|Born||July 28 [O.S. July 18] 1635
Freshwater, Isle of Wight, England
|Died||Mar 3, 1703 (at age 67)
Robert Hooke is known as a renowned philosopher and a scientist who made many innovations and discoveries that few were capable of doing during his time.
Hooke’s Early Years
Robert Hooke was born on July 28, 1635, on the Isle of Wright in England. His father was a pastor and it was believed that young Hooke would follow in those footsteps. However, Hooke became fascinated with the art of observation and mechanical works. He once took apart a clock to see how it worked and then built a replica of his own that was fully functional. He would also go on to teach himself how to draw and he was fairly skilled at it.
After his father’s death in 1648, Robert Hooke took his small inheritance and enrolled in the Westminster School. It was here that he focused mainly on the study of mechanics.
In 1653, he moved to Oxford where he worked as a chemist’s assistant. This experience contributed greatly to Hooke delving further into the sciences and his studies. At the time, there was some controversy with the Protectorate ruling class that took the biblical teachings literally and was often at odds with science.
Robert Hooke navigated his studies and observations around the powers that be to continue to make innovative new discoveries while also avoiding drawing the ire of those who could cause him troubles.
Hooke’s Timekeeping Observations
Throughout his life, it seems that Hooke would apply his understanding of mechanics in many different ways. One such means was through his observations of the pendulum and how to improve it. The insights he procured did not revolutionize the industry of timekeeping, but the insights he gained were certainly helpful. Any new methods or discoveries that could improve how a clock works were going to be helpful with the creation of new clocks.
Interestingly, his innovations in areas of the pendulum were rooted in a new interest in astronomy. He was able to come up with improvements on the pendulum based on his study of gravity. Hooke might not receive as much credit as he should for his work in the realm of timekeeping, but his insights can discoveries certainly have proven to be valuable.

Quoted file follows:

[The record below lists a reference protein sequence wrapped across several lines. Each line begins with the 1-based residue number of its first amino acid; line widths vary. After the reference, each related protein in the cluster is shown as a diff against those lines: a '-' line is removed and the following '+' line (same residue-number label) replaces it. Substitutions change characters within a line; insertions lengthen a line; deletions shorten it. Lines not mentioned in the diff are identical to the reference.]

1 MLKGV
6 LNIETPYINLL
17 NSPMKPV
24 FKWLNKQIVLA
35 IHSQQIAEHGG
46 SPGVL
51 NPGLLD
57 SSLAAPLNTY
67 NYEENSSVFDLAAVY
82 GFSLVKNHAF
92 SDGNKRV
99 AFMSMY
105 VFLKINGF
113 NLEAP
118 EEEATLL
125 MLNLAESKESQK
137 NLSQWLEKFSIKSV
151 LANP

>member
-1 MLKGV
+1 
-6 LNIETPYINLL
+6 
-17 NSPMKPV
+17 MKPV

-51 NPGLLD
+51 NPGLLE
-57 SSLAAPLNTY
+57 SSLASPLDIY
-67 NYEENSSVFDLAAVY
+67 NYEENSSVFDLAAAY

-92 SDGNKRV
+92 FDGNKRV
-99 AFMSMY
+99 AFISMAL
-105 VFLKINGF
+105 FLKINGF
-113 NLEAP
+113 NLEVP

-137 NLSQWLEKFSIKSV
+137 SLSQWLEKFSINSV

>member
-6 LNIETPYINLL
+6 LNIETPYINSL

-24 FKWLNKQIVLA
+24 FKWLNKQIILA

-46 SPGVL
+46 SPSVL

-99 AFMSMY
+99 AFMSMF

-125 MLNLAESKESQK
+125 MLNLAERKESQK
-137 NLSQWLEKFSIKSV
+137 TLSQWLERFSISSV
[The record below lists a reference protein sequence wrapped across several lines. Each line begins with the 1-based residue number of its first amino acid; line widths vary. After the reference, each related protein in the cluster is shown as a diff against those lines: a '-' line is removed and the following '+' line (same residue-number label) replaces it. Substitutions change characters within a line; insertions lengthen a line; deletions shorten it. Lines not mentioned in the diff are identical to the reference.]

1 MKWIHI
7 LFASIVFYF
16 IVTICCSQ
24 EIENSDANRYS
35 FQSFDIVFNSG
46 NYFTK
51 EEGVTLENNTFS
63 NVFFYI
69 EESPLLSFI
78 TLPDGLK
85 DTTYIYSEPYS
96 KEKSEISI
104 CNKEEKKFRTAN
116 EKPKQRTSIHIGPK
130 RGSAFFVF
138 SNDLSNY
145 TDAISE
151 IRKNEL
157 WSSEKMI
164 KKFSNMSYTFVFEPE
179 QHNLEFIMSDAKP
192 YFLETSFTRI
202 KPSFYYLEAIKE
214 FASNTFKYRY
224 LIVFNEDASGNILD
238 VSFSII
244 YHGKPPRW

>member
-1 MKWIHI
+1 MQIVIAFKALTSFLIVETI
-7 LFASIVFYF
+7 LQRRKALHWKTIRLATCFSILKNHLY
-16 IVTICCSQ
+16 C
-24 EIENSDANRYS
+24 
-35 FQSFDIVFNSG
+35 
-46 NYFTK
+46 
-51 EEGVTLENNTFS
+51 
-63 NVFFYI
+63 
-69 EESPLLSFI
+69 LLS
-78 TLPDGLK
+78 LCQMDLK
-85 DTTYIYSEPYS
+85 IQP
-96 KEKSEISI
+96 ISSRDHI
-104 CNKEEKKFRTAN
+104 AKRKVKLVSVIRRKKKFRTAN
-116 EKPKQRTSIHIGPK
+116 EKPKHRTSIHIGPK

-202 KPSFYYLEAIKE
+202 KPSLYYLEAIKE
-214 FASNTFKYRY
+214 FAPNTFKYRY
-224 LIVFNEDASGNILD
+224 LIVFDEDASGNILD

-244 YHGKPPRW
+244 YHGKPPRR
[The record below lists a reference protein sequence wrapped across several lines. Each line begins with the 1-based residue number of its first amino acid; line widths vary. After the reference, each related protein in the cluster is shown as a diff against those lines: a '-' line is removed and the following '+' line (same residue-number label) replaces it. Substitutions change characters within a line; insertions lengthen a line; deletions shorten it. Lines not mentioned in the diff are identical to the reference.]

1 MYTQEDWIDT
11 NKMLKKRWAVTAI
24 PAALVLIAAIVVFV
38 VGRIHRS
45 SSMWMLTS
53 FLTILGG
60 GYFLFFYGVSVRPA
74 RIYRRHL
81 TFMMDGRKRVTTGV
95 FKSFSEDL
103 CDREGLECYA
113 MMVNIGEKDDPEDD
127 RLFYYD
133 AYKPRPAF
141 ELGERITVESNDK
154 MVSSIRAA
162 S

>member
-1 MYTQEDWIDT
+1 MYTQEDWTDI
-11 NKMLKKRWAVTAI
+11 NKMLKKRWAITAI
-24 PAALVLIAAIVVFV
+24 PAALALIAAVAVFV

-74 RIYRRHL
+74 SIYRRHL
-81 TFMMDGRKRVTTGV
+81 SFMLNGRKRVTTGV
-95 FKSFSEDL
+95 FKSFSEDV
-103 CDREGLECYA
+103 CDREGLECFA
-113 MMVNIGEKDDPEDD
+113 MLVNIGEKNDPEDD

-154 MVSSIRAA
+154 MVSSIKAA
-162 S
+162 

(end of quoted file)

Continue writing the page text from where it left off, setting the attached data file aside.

The Royal Society
In 1660, the Royal Society was founded and it contributed greatly to the furtherance of the study of science. Hooke would become a member of the Royal Society. He had published a brilliant article in the Micrography Observer that covered the topic of gravity as it relates to rising water. His innovative new discoveries brought him many fans in the scientific community and he would go on and invest further exploration in the study of gravity.
Robert Hooke often did not get the credit his contemporaries acquired. This is not to say Hooke got nothing for his efforts. In terms of monetary compensation, Hooke did go on and become quite wealthy from his endeavors. He earned money in a number of ways from his endeavors.
He was able to publish a collection of his work in a volume entitled Micrographia, which covered his microscopy observations. In time, he went on to become a Gresham Professor of Geometry. World fame might not have been in the cards for him, but he was able to maintain a solid and successful career in his profession. Privately, he did complain that others who he felt were less deserving had garnered more notoriety in their field.
Hooke might have grown somewhat bitter over the years due to the various perceived slights he felt over the recognition he believed he deserved. As a result, he became somewhat difficult to deal with and extremely ill at ease about any criticism he might have had to face. As a result, he strained many friendships.
Hooke’s Final Days
Robert Hooke died in March of 1703 in London. In his living space was found a massive amount of money. He seemed to not have squandered a shilling. He left a legacy of great work in mechanics and the sciences and now maintains some of the fame that eluded him in life.